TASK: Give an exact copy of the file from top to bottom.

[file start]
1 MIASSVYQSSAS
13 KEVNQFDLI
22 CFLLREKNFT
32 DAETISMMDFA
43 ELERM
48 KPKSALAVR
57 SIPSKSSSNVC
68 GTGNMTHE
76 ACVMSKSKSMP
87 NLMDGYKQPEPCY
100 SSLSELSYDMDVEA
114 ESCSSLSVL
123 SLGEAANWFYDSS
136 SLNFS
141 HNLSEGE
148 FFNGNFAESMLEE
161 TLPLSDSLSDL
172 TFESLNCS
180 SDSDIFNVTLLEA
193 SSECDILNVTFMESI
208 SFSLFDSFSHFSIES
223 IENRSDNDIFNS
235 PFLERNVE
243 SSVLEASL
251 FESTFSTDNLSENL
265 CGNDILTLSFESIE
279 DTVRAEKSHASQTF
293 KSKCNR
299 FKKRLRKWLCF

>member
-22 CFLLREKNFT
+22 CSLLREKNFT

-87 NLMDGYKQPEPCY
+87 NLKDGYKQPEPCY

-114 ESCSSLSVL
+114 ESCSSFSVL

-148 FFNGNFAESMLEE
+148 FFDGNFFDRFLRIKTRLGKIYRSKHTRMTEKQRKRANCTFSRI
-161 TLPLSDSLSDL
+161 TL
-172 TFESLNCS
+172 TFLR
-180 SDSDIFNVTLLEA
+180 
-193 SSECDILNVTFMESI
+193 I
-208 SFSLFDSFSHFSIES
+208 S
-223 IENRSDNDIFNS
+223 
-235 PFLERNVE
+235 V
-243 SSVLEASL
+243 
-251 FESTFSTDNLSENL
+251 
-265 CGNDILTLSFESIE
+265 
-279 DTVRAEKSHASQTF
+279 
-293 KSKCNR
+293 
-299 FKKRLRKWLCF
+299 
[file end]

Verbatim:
1 MIASSVYQSSAS
13 KEVNQFDLI
22 CFLLREKNFT
32 DAETISMMDFA
43 ELERM
48 KPKSALAVR
57 SIPSKSSSNVC
68 GTGNMTHE
76 ACVMSKSKSMP
87 NLMDGYKQPEPCY
100 SSLSELSYDMDVEA
114 ESCSSLSVL
123 SLGEAANWFYDSS
136 SLNFS
141 HNLSEGE
148 FFNGNFAESMLEE
161 TLPLSDSLSDL
172 TFESLNCS
180 SDSDIFNVTLLEA
193 SSECDILNVTFMESI
208 SFSLFDSFSHFSIES
223 IENRSDNDIFNS
235 PFLERNVE
243 SSVLEASL
251 FESTFSTDNLSENL
265 CGNDILTLSFESIE
279 DTVRAEKSHASQTF
293 KSKCNR
299 FKKRLRKWLCF

>member
-22 CFLLREKNFT
+22 CSLLREKNFT

-87 NLMDGYKQPEPCY
+87 NLKDGYKQPEPCY

-114 ESCSSLSVL
+114 ESCSSFSVL

-148 FFNGNFAESMLEE
+148 FFDGNFFDRFLRIKTRLGKIYRSKHTRMTEKQRKRANCTFSRI
-161 TLPLSDSLSDL
+161 TL
-172 TFESLNCS
+172 TFLR
-180 SDSDIFNVTLLEA
+180 
-193 SSECDILNVTFMESI
+193 I
-208 SFSLFDSFSHFSIES
+208 S
-223 IENRSDNDIFNS
+223 
-235 PFLERNVE
+235 V
-243 SSVLEASL
+243 
-251 FESTFSTDNLSENL
+251 
-265 CGNDILTLSFESIE
+265 
-279 DTVRAEKSHASQTF
+279 
-293 KSKCNR
+293 
-299 FKKRLRKWLCF
+299 